But whatever be the immediate imposing power, we have direction as to our duty in the last injunction of our blessed Saviour to his apostles, Matt. xxviii. 20, “Teaching them to observe all things whatsoever I have commanded.” In things which concern the worship of God, the commanding power is Christ, and his command the adequate rule and measure of our obedience. The teaching, commanding, and enjoining of others to do and observe those commands, is the duty of those intrusted with Christ’s authority under him. 45Their commission to teach and enjoin, and our duty to do and observe, have the same rules, the same measure, bounds, and limits. What they teach and enjoin beyond what Christ hath commanded, they do it not by virtue of any commission from him; what we do beyond what he hath commanded, we do it not in obedience to him; — what they so teach, they do it in their own name, not his; what we so do, we do in our own strength, not his, nor to his glory. The answer of Bellarmine to that argument of the protestant divines from this place, against the impositions of his church, is the most weak and frivolous that I think ever any learned man was forced to make use of; and yet where to find better will not easily occur. Our Lord Jesus Christ saith, “Go and teach men to observe whatsoever I have commanded you; and, lo, I am with you alway;” to which he subjoins, “It is true, but yet we are bound also to obey them that are set over us, — that is, our church guides;” and so leaves the argument as sufficiently discharged! Now, the whole question is concerning what those church guides may teach and enjoin, whereunto we are to give obedience, which is here expressly restrained to the things commanded by Christ; to which the cardinal offers not one word. The things our Saviour treats about are principally the “agenda” of the gospel, — things to be done and observed in the worship of God. Of these, as was said, he makes his own command the adequate rule and measure: “Teach men to observe” πάντα ὅσα “all whatsoever I command.” In their so doing alone doth he promise his presence with them; that is, to enable them unto the discharge of their duty. He commands, I say, all that shall to the end of the world be called to serve him in the work of the gospel, to “teach.” In that expression he compriseth their whole duty, as their whole authority is given them in this commission. In their teaching, indeed, they are to command with all authority; and upon the non-obedience of men unto their teaching, either by not receiving their word, or by walking unworthy of it when it is received in the profession of it, he hath allotted them the course of their whole proceedings; but still requiring that all be regulated by what they are originally commissionated and enabled to teach and command. Let, then, the imposition of a liturgy be tried by this rule. It was never by Christ commanded to his apostles, cannot by any be taught as his command; and therefore men, in the teaching or imposing of it, have no promise of his presence, nor do they that observe it yield any obedience unto him therein. This, I am sure, will be the rule of Christ’s inquiry at his great visitation at the last day, — the things which himself hath commanded will be inquired after, as to some men’s teachings, and all men’s observation, and those only. And I cannot but admire with what peace and satisfaction to their own 46souls men can pretend to act as by commission from Christ, as the chief administrators of his gospel and worship on the earth, and make it their whole business almost to teach men to do and observe what he never commanded, and rigorously to inquire after and into the observation of their own commands, whilst those of the Lord Jesus are openly neglected.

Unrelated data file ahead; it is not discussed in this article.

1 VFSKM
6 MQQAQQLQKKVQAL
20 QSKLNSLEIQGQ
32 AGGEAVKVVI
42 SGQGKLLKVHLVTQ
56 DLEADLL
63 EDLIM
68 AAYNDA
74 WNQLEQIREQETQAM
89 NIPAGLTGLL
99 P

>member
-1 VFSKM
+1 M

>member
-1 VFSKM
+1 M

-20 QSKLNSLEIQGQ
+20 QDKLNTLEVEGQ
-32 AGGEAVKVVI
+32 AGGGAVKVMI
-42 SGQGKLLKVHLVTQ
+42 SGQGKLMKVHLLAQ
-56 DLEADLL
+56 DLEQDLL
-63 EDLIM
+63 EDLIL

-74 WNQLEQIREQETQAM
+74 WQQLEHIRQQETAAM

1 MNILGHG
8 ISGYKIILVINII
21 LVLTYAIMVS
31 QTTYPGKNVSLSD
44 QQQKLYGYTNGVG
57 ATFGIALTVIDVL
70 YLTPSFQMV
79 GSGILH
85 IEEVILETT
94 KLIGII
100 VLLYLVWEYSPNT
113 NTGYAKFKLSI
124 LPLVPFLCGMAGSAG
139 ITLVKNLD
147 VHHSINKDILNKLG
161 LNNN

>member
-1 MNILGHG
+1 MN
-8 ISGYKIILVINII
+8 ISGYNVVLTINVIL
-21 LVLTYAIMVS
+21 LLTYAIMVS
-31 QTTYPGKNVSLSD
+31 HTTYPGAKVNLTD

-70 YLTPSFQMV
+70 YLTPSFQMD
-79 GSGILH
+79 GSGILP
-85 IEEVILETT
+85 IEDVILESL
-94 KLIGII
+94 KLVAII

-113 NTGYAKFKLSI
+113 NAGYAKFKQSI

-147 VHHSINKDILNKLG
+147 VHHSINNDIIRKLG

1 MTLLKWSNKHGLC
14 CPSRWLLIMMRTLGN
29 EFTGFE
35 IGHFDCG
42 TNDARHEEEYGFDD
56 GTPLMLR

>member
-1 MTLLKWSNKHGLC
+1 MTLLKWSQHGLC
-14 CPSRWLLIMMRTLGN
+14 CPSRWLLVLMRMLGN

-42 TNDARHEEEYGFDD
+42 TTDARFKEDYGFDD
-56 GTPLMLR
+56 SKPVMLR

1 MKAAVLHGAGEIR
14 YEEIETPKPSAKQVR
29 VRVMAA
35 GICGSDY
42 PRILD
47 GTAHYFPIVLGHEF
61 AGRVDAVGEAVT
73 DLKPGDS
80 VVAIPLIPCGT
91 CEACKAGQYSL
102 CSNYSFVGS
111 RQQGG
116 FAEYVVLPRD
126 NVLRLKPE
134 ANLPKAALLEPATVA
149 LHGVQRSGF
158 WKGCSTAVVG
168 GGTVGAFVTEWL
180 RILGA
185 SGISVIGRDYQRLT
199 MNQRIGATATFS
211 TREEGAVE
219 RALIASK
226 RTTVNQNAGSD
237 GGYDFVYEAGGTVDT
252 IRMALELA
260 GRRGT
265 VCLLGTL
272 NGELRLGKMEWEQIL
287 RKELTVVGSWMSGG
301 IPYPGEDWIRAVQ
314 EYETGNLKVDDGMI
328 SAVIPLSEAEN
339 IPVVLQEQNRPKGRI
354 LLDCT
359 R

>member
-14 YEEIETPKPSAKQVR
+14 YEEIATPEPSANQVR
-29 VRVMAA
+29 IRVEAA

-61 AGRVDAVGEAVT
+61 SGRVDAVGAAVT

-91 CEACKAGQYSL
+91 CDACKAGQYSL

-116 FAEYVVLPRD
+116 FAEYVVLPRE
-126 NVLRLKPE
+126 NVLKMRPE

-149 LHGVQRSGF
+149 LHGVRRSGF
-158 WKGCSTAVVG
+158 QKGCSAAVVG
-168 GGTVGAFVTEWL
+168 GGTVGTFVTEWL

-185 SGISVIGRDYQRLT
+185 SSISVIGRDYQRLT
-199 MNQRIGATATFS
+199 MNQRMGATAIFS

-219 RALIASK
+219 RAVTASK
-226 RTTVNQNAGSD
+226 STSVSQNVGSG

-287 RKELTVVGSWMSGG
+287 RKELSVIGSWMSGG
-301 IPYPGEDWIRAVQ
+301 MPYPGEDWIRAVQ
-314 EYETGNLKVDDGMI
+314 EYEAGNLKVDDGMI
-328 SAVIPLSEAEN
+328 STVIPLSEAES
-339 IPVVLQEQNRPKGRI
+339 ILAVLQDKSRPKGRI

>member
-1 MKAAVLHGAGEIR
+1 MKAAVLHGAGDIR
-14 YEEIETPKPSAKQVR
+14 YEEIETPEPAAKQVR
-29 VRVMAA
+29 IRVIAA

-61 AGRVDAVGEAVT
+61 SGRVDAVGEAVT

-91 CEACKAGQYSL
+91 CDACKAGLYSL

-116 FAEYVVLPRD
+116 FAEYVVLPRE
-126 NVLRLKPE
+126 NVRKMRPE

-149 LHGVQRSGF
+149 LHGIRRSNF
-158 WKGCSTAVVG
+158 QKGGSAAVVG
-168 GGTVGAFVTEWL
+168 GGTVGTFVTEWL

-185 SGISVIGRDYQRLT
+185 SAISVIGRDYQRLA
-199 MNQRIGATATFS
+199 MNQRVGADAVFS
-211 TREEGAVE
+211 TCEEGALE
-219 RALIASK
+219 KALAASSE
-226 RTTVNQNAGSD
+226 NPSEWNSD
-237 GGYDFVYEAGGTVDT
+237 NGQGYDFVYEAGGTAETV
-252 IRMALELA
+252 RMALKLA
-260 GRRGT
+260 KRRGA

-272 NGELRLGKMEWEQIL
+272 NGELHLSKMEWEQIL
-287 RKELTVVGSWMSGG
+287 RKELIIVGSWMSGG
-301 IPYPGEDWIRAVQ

But let the authority of men for imposition be supposed to equal the fancy of any who through ignorance or interest are most devoted unto it, when they come to put their authority into execution, commanding things in and about the worship of God, I desire to know by what rule they are to proceed in their so doing. All the actions of men are or ought to be regular: good or evil they are, as they answer to or dissent from their proper rule. The rule in this matter must be the word of God, or their own prudence. Allow the former to be the rule, — that is, revealing what they ought to command, — and there is a total end of this difference. What a rule the latter is like to prove is easy to conjecture; but there is no need of conjectures where experience interposeth. The great philosopher is blamed by some for inserting the determination of men wise and prudent into his definition of the rule of moral virtue; for they say, “That cannot be certainly known whose rule and measure is fluctuating and uncertain.” If there be ground for this assertion in reference to moral virtues, whose seed and principles are inlaid in the nature of man, how much more is that rule to be questioned when applied to things whose spring and foundation lies merely in supernatural revelation? How various, uncertain, and tumultuating, how roving this pretended rule is like to prove, how short it comes to any one single property of a sufficient rule, much more of all things that are necessary to complete a rule of prorocecome22    So the word is given in the first, and in Russell’s edition. It seems a misprint for “procedure.” — Ed. in such cases, were easy to demonstrate. What good and useful place that is like to obtain in the worship of God, which, having its rise in the authority of man, is framed by the rule of the wisdom of man, and so wholly resolved into his will, I may say will be one day judged and determined, but that it is so already sufficiently in the word of truth.